Creating Standard Operating Procedures: Documenting Processes - Priority VA

Creating Standard Operating Procedures: Documenting Processes

Organization is key to running a successful business. 

Documentation allows leaders and entrepreneurs to translate the work they do into written processes that can be delegated or outsourced. This ensures that everything is done according to their standard and creates efficiency throughout the company. 

In this blog post, we will discuss how you can document your processes so that you can create SOPs for your employees!

Documentation is how you set your company up to scale

Before diving into documentation best practices, it’s worth mentioning why documenting SOPs is important!

You may not realize it, but most tasks in your business are repeatable processes. When you take the time to get processes out of your head and documented to paper, you are able to equip and empower somebody else to do that work for you

This frees your time not just for the one hour it used to take to do the task, but for that same hour every week or month that you would have performed it. 

Documentation also ensures that repeatable processes are done the same way every time. This keeps you and your team from reinventing the wheel on tasks done quarterly or sometimes annually. 

Plus, having documented SOPs enables your business to function if you are out of the office due to sickness or vacation. 

There are 3 steps to successfully document SOPs

  1. Create an organized place to store your work

We recommend creating a master list, which can be an Airtable or fancy spreadsheet, to keep all your SOPs in one place. 

  1. Identify Systems, Templates, References and a list of what still needs To Be Created. 

A System is an organized or established procedure. An example of a system is how to add a client to your CRM system, how to invoice a new or existing client, and how to close-out a client when your work with them is complete.

A Template is a pattern or mold to be used as a guide to form the piece being made. An example of a template could be a project budget for a team retreat. The template would list all of the common expense categories. 

A Reference is a source of information regarding a single subject. An example of a reference might be a single document for ALL your affiliate links. 

Items listed as needing To Be Created are systems or workflows that do not yet have an SOP created for them, but should have one in the future.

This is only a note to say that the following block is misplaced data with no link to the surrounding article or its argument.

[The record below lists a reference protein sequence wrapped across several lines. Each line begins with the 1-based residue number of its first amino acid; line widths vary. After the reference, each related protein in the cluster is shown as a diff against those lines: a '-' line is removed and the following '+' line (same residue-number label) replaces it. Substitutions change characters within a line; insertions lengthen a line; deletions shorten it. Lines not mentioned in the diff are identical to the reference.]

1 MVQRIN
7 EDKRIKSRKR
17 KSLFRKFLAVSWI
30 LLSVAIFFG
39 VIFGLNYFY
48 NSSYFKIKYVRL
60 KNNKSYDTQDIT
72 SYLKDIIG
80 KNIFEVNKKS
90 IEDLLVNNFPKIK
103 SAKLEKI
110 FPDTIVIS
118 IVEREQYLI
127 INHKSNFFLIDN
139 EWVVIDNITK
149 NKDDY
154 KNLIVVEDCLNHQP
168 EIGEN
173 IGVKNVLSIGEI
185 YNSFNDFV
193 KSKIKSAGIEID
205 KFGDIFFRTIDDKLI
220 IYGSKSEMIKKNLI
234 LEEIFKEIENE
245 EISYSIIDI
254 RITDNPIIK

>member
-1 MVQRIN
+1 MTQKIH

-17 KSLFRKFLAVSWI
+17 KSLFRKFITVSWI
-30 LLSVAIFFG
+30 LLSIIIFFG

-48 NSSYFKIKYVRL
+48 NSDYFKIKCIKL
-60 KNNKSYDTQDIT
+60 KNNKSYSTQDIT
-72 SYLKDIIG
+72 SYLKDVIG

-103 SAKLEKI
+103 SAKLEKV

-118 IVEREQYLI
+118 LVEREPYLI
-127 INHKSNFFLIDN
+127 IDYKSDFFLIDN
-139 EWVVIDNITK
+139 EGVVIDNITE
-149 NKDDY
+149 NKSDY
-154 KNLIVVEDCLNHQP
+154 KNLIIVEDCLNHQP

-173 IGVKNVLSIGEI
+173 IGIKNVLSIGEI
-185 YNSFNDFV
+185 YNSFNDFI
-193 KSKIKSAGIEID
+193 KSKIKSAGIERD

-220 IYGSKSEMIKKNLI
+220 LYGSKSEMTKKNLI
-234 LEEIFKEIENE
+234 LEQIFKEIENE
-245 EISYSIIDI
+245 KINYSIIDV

1. Start documenting

Now that you have your organizational system and a list of the types of documentation you need, let’s get to work!

We like to tell leaders that simple and done is better than fancy and never finished. 

Keep your documentation simple, but thorough. 

You can write out individual steps in a Google Doc, or you can use your favorite screencast software like Loom and record yourself doing the task on your computer. If you want to take it a step further, you can send the recording to Rev or TEMI or whatever your favorite transcription service is. 

Once you have finished the recording, or step-by-step instructions, add the link of your recording or Google Doc next to the process name in your organizational system. 

  1. Make note of personal preferences as well 

In addition to documenting how your repeatable processes get done, you need to prepare to document and teach your new executive assistant about your unique business and your personal preferences. 

You can put these preferences in an executive database related to inbox management, calendar management, travel preferences and so on.

Remember, if you do not create a frame of expectations, your EA will not know what success looks like.

Documenting processes takes discipline. A lot of leaders think they don’t have time to make this happen, but you can ALWAYS record yourself doing a task as you are already doing it. 

Remember, these are living documents. They are meant to be improved upon over time. As your team grows, they will help participate in this process to keep SOPs current.

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